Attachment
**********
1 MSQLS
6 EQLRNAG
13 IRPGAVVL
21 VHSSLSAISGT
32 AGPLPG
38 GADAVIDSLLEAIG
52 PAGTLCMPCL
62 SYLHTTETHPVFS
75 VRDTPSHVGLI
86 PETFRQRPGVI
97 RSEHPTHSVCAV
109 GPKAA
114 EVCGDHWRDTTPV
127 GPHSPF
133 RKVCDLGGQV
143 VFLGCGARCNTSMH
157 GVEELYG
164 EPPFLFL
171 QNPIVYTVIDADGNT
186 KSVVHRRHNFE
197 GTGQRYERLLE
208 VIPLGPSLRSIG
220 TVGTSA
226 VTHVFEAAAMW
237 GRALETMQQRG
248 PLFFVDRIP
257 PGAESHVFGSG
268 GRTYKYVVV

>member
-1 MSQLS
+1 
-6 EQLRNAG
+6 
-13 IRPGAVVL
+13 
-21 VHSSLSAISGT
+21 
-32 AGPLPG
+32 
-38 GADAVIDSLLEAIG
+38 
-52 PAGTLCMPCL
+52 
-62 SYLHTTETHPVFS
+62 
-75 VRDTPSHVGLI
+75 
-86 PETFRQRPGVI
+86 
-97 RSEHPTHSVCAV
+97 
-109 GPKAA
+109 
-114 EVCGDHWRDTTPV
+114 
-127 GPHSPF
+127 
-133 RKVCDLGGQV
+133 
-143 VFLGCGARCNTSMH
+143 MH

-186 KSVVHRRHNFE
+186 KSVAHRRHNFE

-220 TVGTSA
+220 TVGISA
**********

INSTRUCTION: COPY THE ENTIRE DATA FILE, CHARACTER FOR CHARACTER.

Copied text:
1 MSQLS
6 EQLRNAG
13 IRPGAVVL
21 VHSSLSAISGT
32 AGPLPG
38 GADAVIDSLLEAIG
52 PAGTLCMPCL
62 SYLHTTETHPVFS
75 VRDTPSHVGLI
86 PETFRQRPGVI
97 RSEHPTHSVCAV
109 GPKAA
114 EVCGDHWRDTTPV
127 GPHSPF
133 RKVCDLGGQV
143 VFLGCGARCNTSMH
157 GVEELYG
164 EPPFLFL
171 QNPIVYTVIDADGNT
186 KSVVHRRHNFE
197 GTGQRYERLLE
208 VIPLGPSLRSIG
220 TVGTSA
226 VTHVFEAAAMW
237 GRALETMQQRG
248 PLFFVDRIP
257 PGAESHVFGSG
268 GRTYKYVVV

>member
-1 MSQLS
+1 
-6 EQLRNAG
+6 
-13 IRPGAVVL
+13 
-21 VHSSLSAISGT
+21 
-32 AGPLPG
+32 
-38 GADAVIDSLLEAIG
+38 
-52 PAGTLCMPCL
+52 
-62 SYLHTTETHPVFS
+62 
-75 VRDTPSHVGLI
+75 
-86 PETFRQRPGVI
+86 
-97 RSEHPTHSVCAV
+97 
-109 GPKAA
+109 
-114 EVCGDHWRDTTPV
+114 
-127 GPHSPF
+127 
-133 RKVCDLGGQV
+133 
-143 VFLGCGARCNTSMH
+143 MH

-186 KSVVHRRHNFE
+186 KSVAHRRHNFE

-220 TVGTSA
+220 TVGISA